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Running and Triathlon Coaching

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Race Nerves

nerves

Nervous about running a race?

Generally when put a lot of time into your training the more nervous a runner will get.  One big reason is failure. I have seen elite athletes drop out of a race to only quickly get in their car before any else saw them. There has been novice runners throwing up before a 5k due to the fear of not reaching their goal, even though their training indicates they easily will hit their goal.

Getting to the gun.

One strategy I have told my athletes is to block everything out until they get to hear sound of the starter pistol or horn. It should be just another day, be happy you get to run with a couple hundred people who have the same interest as you.  A wonderful quote I always remember: “The gun goes off and everything changes… the world changes… and nothing else really matters.” – Patti Sue Plummer.  This strategy is best when the person is relaxed and imagines the race is another long run, all the things you do to prepare for a long you should do for a race. Preparing for a long run vs for a race should be very close the same.  Sometimes change is bad, especially on race day and creating the same routine for a long run as you do for a race will help mentally. Great quote to leave off with great coaching advice is.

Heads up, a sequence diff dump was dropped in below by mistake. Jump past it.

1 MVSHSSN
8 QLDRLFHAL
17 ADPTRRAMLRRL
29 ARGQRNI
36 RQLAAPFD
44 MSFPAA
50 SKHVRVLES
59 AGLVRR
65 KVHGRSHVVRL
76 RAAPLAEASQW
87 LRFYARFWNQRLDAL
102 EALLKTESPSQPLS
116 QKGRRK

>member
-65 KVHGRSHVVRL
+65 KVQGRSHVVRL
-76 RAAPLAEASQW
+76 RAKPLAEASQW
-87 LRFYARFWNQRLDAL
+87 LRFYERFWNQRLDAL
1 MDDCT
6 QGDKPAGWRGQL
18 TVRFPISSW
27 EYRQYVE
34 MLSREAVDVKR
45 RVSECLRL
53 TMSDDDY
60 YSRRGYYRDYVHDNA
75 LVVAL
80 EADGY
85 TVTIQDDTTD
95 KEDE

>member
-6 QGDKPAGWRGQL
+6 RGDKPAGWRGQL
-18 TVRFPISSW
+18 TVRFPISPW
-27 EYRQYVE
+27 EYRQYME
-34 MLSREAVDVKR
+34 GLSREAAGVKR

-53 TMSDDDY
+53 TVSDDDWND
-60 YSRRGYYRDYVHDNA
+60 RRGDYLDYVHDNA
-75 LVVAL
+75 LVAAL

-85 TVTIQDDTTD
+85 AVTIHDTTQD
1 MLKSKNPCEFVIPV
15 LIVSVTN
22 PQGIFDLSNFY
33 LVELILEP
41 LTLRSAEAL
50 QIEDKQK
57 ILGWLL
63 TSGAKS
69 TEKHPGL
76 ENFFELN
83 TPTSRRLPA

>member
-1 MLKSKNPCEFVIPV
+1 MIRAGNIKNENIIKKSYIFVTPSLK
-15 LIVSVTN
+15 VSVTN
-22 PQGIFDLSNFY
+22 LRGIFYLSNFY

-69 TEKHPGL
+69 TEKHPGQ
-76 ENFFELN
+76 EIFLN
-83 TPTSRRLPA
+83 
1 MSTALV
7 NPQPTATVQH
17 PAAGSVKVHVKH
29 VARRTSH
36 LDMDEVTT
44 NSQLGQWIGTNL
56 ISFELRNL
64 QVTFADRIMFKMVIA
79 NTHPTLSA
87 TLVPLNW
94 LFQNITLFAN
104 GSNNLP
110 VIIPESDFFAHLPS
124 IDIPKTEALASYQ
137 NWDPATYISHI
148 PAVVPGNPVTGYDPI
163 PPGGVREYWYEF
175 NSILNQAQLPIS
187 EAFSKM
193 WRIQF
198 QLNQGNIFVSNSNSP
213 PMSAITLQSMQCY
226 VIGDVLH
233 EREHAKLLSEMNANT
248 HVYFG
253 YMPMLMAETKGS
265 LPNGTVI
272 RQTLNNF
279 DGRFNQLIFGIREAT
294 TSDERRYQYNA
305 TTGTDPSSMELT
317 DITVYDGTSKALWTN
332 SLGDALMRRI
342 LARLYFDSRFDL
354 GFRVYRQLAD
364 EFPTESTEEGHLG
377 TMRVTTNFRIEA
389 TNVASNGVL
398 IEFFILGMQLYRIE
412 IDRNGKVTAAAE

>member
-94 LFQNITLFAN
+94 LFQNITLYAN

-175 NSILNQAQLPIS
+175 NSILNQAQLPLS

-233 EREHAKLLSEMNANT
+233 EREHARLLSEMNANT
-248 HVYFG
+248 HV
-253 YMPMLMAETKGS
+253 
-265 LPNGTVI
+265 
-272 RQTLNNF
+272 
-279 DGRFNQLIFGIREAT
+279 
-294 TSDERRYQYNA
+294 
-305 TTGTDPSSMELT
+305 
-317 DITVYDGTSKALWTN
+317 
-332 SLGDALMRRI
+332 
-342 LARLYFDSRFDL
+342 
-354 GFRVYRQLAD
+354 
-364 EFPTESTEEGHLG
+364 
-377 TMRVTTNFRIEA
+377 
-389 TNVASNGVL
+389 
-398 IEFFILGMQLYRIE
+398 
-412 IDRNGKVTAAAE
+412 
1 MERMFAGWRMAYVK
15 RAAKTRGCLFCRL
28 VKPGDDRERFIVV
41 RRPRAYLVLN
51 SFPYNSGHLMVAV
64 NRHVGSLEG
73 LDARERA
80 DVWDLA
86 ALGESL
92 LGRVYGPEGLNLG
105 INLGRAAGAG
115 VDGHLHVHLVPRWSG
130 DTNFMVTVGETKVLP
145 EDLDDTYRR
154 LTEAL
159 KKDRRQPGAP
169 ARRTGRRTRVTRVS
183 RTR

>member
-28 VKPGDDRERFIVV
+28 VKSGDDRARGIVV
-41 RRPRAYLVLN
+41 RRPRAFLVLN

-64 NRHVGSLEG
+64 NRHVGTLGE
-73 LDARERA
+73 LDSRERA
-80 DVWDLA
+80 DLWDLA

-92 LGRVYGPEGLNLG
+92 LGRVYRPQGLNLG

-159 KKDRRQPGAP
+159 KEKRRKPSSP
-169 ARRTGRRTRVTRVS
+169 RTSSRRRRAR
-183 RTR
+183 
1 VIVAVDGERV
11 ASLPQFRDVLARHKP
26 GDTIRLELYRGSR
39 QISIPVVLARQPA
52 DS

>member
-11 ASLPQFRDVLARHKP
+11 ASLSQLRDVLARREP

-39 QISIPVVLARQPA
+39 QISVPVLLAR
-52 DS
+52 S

“I tell our runners to divide the race into thirds. Run the first part with your head, the middle part with your personality, and the last part with your heart.” – Mike Fanelli

 

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Getting ready to run your race.

Practice the Way You Race
Being a running coach I am often asked what a runner should do during the few days before a big race. I have found that runners who change their routine before a race often have some kind of bad experience or issue, especially when something new is added. Take a runner, for example, who read in Runner’s World magazine that carb loading by means of a huge pasta dinner the night before a race will optimize performance. However, said runner does not usually eat pasta and now, on race day morning, is having stomach issues and feeling heavy and “off” – no bueno. Other examples include but are not limited to sampling a new flavor of Gu, wearing a new outfit – or worse, new shoes – or trying out the new hydration belt your husband got you as an early Christmas present the night before the Jingle Bell half marathon. So now, I find myself telling my runners to utilize their weekly long runs as a means to practice their pre-race routine. My high school coach Bruce Nelson said it best, “practice the way you race, race the way you practice”.

Milton Lyons

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